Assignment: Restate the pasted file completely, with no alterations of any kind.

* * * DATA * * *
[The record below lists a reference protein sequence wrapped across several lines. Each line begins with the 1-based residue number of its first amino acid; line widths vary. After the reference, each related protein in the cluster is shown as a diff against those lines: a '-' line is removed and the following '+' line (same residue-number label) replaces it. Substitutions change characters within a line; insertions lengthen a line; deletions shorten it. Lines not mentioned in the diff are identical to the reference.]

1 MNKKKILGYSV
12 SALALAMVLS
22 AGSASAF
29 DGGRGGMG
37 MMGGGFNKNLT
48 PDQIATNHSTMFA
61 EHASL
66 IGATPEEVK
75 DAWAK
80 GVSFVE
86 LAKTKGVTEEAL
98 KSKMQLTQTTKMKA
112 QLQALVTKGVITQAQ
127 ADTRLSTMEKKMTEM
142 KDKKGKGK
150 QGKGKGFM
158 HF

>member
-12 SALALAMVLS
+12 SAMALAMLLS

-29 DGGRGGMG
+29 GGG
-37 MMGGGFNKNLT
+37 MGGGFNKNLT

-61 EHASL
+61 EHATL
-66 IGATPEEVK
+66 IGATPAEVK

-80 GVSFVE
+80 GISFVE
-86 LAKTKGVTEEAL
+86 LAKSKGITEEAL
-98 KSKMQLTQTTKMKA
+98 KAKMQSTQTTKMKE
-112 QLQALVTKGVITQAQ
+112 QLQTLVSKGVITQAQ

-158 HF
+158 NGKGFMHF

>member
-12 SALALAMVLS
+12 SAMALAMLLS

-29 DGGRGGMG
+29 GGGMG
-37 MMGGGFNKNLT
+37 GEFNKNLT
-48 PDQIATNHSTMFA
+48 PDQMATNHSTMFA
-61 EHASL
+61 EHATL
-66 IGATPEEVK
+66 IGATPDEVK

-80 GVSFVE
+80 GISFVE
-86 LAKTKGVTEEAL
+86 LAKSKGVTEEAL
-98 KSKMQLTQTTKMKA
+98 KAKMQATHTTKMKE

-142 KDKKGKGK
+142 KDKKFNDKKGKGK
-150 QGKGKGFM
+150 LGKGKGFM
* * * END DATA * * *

[The record below lists a reference protein sequence wrapped across several lines. Each line begins with the 1-based residue number of its first amino acid; line widths vary. After the reference, each related protein in the cluster is shown as a diff against those lines: a '-' line is removed and the following '+' line (same residue-number label) replaces it. Substitutions change characters within a line; insertions lengthen a line; deletions shorten it. Lines not mentioned in the diff are identical to the reference.]

1 MNKKKILGYSV
12 SALALAMVLS
22 AGSASAF
29 DGGRGGMG
37 MMGGGFNKNLT
48 PDQIATNHSTMFA
61 EHASL
66 IGATPEEVK
75 DAWAK
80 GVSFVE
86 LAKTKGVTEEAL
98 KSKMQLTQTTKMKA
112 QLQALVTKGVITQAQ
127 ADTRLSTMEKKMTEM
142 KDKKGKGK
150 QGKGKGFM
158 HF

>member
-12 SALALAMVLS
+12 SAMALAMLLS

-29 DGGRGGMG
+29 GGG
-37 MMGGGFNKNLT
+37 MGGGFNKNLT

-61 EHASL
+61 EHATL
-66 IGATPEEVK
+66 IGATPAEVK

-80 GVSFVE
+80 GISFVE
-86 LAKTKGVTEEAL
+86 LAKSKGITEEAL
-98 KSKMQLTQTTKMKA
+98 KAKMQSTQTTKMKE
-112 QLQALVTKGVITQAQ
+112 QLQTLVSKGVITQAQ

-158 HF
+158 NGKGFMHF

>member
-12 SALALAMVLS
+12 SAMALAMLLS

-29 DGGRGGMG
+29 GGGMG
-37 MMGGGFNKNLT
+37 GEFNKNLT
-48 PDQIATNHSTMFA
+48 PDQMATNHSTMFA
-61 EHASL
+61 EHATL
-66 IGATPEEVK
+66 IGATPDEVK

-80 GVSFVE
+80 GISFVE
-86 LAKTKGVTEEAL
+86 LAKSKGVTEEAL
-98 KSKMQLTQTTKMKA
+98 KAKMQATHTTKMKE

-142 KDKKGKGK
+142 KDKKFNDKKGKGK
-150 QGKGKGFM
+150 LGKGKGFM